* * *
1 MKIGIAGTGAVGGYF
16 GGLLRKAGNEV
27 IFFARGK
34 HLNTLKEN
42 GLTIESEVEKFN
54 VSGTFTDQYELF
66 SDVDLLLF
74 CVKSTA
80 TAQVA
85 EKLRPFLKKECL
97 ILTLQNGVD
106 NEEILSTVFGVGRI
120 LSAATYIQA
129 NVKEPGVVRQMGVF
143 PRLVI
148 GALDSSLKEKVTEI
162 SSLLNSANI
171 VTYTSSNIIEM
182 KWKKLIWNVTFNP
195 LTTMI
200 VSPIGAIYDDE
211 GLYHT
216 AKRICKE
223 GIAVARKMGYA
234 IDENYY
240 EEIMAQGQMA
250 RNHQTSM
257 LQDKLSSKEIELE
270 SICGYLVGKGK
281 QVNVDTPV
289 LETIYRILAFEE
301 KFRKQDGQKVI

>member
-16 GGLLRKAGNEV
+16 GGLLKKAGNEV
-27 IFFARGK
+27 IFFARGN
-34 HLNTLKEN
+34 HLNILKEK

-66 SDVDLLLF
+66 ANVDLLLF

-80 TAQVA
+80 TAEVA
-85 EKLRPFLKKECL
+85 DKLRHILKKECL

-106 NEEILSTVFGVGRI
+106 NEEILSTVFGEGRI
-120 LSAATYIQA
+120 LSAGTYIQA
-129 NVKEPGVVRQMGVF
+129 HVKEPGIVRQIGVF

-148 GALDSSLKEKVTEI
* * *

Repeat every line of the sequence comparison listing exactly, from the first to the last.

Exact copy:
1 MKIGIAGTGAVGGYF
16 GGLLRKAGNEV
27 IFFARGK
34 HLNTLKEN
42 GLTIESEVEKFN
54 VSGTFTDQYELF
66 SDVDLLLF
74 CVKSTA
80 TAQVA
85 EKLRPFLKKECL
97 ILTLQNGVD
106 NEEILSTVFGVGRI
120 LSAATYIQA
129 NVKEPGVVRQMGVF
143 PRLVI
148 GALDSSLKEKVTEI
162 SSLLNSANI
171 VTYTSSNIIEM
182 KWKKLIWNVTFNP
195 LTTMI
200 VSPIGAIYDDE
211 GLYHT
216 AKRICKE
223 GIAVARKMGYA
234 IDENYY
240 EEIMAQGQMA
250 RNHQTSM
257 LQDKLSSKEIELE
270 SICGYLVGKGK
281 QVNVDTPV
289 LETIYRILAFEE
301 KFRKQDGQKVI

>member
-16 GGLLRKAGNEV
+16 GGLLKKAGNEV
-27 IFFARGK
+27 IFFARGN
-34 HLNTLKEN
+34 HLNILKEK

-66 SDVDLLLF
+66 ANVDLLLF

-80 TAQVA
+80 TAEVA
-85 EKLRPFLKKECL
+85 DKLRHILKKECL

-106 NEEILSTVFGVGRI
+106 NEEILSTVFGEGRI
-120 LSAATYIQA
+120 LSAGTYIQA
-129 NVKEPGVVRQMGVF
+129 HVKEPGIVRQIGVF

-148 GALDSSLKEKVTEI